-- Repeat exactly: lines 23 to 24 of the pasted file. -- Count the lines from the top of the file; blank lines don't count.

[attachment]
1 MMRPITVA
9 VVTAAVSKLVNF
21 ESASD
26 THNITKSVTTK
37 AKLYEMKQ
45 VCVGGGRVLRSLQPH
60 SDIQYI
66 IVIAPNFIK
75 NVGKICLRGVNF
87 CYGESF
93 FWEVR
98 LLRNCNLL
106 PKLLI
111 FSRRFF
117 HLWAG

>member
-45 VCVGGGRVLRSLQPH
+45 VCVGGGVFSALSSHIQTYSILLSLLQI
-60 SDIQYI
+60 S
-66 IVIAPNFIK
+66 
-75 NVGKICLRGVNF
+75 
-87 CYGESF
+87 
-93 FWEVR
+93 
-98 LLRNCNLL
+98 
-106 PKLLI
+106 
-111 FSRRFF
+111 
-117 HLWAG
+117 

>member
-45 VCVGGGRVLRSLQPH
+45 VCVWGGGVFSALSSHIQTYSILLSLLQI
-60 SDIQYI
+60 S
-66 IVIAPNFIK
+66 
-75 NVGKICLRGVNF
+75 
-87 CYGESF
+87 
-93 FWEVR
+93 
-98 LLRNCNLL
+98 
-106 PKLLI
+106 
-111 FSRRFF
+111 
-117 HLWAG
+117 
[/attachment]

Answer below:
-75 NVGKICLRGVNF
+75 